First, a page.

A quiet voice of rural life fades away with Miss Read

Mon, Apr 16, 2012, 01:00

WE MUST pay tribute to Miss Read, that gentle voice from the quiet desert of our early teenage years. She died on April 7th, just 10 days short of her 99th birthday.

It is amazing to think that she was born four months before the Dublin Lockout, on April 17th, 1913. Her father fought in the first World War. She married during the second. So perhaps it is excusable that many of her fans had assumed that she had died many years ago. But we were wrong. In keeping with most of the characters admired in her work, Miss Read seems to have soldiered on – probably cheerfully.

Miss Read wrote almost 30 books between the 1950s and the 1990s. They were mostly intelligent slices of rural life set in small English villages. They were delicate, but not sentimental – there were housing estates marching towards the village green. They were sensual appreciations of the countryside or observations of the new towns: her young school teachers sometimes taught in suburban schools.

To really imagine her books you must think of Midsomer Murders without the snobbery and the violence. Miss Read was gentle, but she was smart. Her books contained excellent descriptions of wildlife and of human vanities, but also fleeting pictures of the poorest children in the rural classroom.

There is no sex or swearing in her books, but in other ways they were realistic. They were aimed at an adult audience, but their clear portrait of young women entering the very ordinary working world – Miss Read was a schoolteacher herself, and so was her husband and she was very strong on the rivalries in the staff room – was particularly interesting to teenagers. At a time when the other working role model available at the public library was Shirley Flight, Air Hostess, Miss Read’s good sense was very welcome. Shirley Flight ended up being proposed to by a pipe-smoking pilot – in Shirley Flight: Castaway – to nobody’s great surprise. Miss Read’s heroines tended, if memory serves, to marry pleasant farmers.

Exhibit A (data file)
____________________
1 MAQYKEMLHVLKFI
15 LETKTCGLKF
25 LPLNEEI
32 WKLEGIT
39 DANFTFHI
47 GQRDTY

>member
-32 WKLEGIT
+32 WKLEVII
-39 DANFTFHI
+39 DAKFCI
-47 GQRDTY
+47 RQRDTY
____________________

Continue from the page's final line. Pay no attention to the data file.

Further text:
It is her one-time popularity in public libraries both here and in Britain that encourages me to remember her here, deeply unfashionable although she now is. In Rathmines public library the young librarian had never heard of her, and could only dig up one book, Christmas with Miss Read, from the catalogue. (There are a total of 19 entries for her on the online catalogue of Dublin City Libraries). In fact it turned out that Christmas with Miss Read was missing from the shelves, and was not even stored in the basement.

Luckily I found an older librarian who remembered the days of Miss Read’s popularity clearly. Books do fall out of fashion, we agreed. And it seems that when they do they are taken out of the library system, given to old people’s homes – I very much look forward to reading Miss Read in my old people’s home – or pulped.

While one sympathises with the library authorities – this column is big on libraries – they could have got it wrong this time. By a strange coincidence, Christmas with Miss Read is to be reissued by her publisher, Orion, this December, with a new cover. Her very first book, Village School (1955), will be reissued this July. Watch it putter gently up the bestseller lists.

Everything Miss Read wrote, as far as I can see, sold solidly, quietly and for long periods. She was a hit in Japan and Germany. The Americans have always been particular fans. Last week Miss Read’s death was noted in the Washington Post, for example, and her life’s work was discussed at some length in the New York Times.

Miss Read was lucky with her names. She was born Dora Shafe, married a man called Douglas Saint, and then adopted her mother’s maiden name to come up with one of the best noms de plume in the business. She started off writing about her experiences as a young rural schoolteacher in Punch magazine. Her low-key comedy was built on a bedrock of accuracy. She had a sharp ear for the ridiculous, and knew how foolish it often is to be the authority figure in the classroom when you have to say things like “now, I’m looking for two trustworthy rabbits”.

She had wanted to be a journalist but her father considered journalism no job for a woman – and who is to say that he was wrong?

She had moved from London to Chelsfield, near Orpington in Kent, when she was four. Her father had bought a small holding with his annuity from the British army, granted after the Great War. She attended a school in the village and it was essentially this community that she celebrated in her books. Her father, with the pragmatism his daughter would later show, continued to commute to his job as an insurance salesman in London.

Miss Read’s books were intelligent escapism, and very modest in their aims. I can still see the orange-and-white cover of Fresh from the Country, its spine broken and Sellotaped after too many readings.

And I wouldn’t be a bit surprised if I saw it in a brand new cover very shortly.